Montana Crime Victims Rights Initiative (Marsy’s Law), CI-116
“CI-116 would add a new section to the Montana Constitution establishing specific rights for crime victims. The rights enumerated include the right to participate in criminal and juvenile justice proceedings, to be notified of major developments in the criminal case, to be notified of changes to the offender’s custodial status, to be present at court proceedings and provide input to the prosecutor before a plea agreement is finalized, and to be heard at plea or sentencing proceedings, or any process that may result in the offender’s release. CI-116 guarantees crime victims’ rights to restitution, privacy, to confer with the prosecuting attorney, and to be informed of their rights. Fiscal impacts for the Office of the Public Defender, Judicial Branch, Department of Corrections and local governments could not be accurately determined at this time.”
Proponents say: Marsy’s Law raises victims’ rights to a level equal with the rights of the accused. Victims of crime should have the right to be notified of hearings in their case, and the right to be present and be heard at those hearings. Victims should have the right to confer with the prosecuting attorney in their case and to provide input before a plea agreement is finalized. Crime victims should have the right to privacy and to refuse unreasonable requests for discovery or the release of personal information. Victims should have the right to be notified of any changes in the custodial status of the offender in their case. Providing victims of crime with long-overdue equal rights will be a huge step toward ensuring victims of crime are treated with dignity, notified of important legal events like bail and parole hearings, and provided a voice in the process.
Opponents say: Montana has strong laws to protect crime victims—this amendment is costly and
unnecessary. To handle all the requirements of CI-116, Montana cities and counties will be forced to either cut
other services to citizens, or raise taxes to pay for adding staff. CI-116 has a vague definition of “victim” that
will include many people who are not victims at all, including friends of actual victims. Years of costly lawsuits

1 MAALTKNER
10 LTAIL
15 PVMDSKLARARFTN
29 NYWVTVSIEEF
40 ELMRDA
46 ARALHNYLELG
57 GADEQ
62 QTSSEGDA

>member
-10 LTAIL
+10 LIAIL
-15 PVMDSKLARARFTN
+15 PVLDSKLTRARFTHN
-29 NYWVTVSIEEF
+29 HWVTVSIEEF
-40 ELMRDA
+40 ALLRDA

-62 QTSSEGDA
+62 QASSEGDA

will be needed to determine whether the new rights are superior to the rights being taken away or minimized.
CI-116 creates new victims’ rights that conflict with a defendant’s constitutional rights. If CI-116 is approved,
lawsuits will pit the victim’s new rights against the civil liberties of a person who is presumed innocent, creating
uncertainty and delay within Montana’s criminal justice system.
Montana Animal Trap Restrictions Initiative, I-177
Ballot Text: “I-177 generally prohibits the use of traps and snares for animals on any public lands within
Montana and establishes misdemeanor criminal penalties for violations of the trapping prohibitions. I-177
allows the Montana Department of Fish, Wildlife, and Parks to use certain traps on public land when necessary
if nonlethal methods have been tried and found ineffective. I-177 allows trapping by public employees and
their agents to protect public health and safety, protect livestock and property, or conduct specified scientific
and wildlife management activities. I-177 reduces approximately $61,380 of state funds annually, resulting
from a loss of trapping license revenue.”
Proponents say: Because trapping is indiscriminate, it is not an effective management tool to control disease
or populations. Limited trapping to protect livestock and property, for health and safety, and for scientific and
wildlife management activities is allowed under I-177. Public lands belong to the public. For every trapper who
wants to engage in that activity, on those lands, there are thousands of Montanans who value robust wildlife
populations, ethical hunting practices, and freedom from the fear of hidden weapons on land that belongs to us
Opponents say: Wildlife management professionals recognize trapping as an effective and legitimate wildlife
management tool. Trapping is an important tool for biologists, ranchers, farmers, home owners and pest control
professionals. It enables wildlife managers to control problematic predator and pest populations that can attack
pets, spread diseases among humans and wildlife, damage property, impact other wildlife populations and kill
livestock. I-177 is overly broad and will impact the ability to control pests and wildlife on all publicly owned
land and facilities.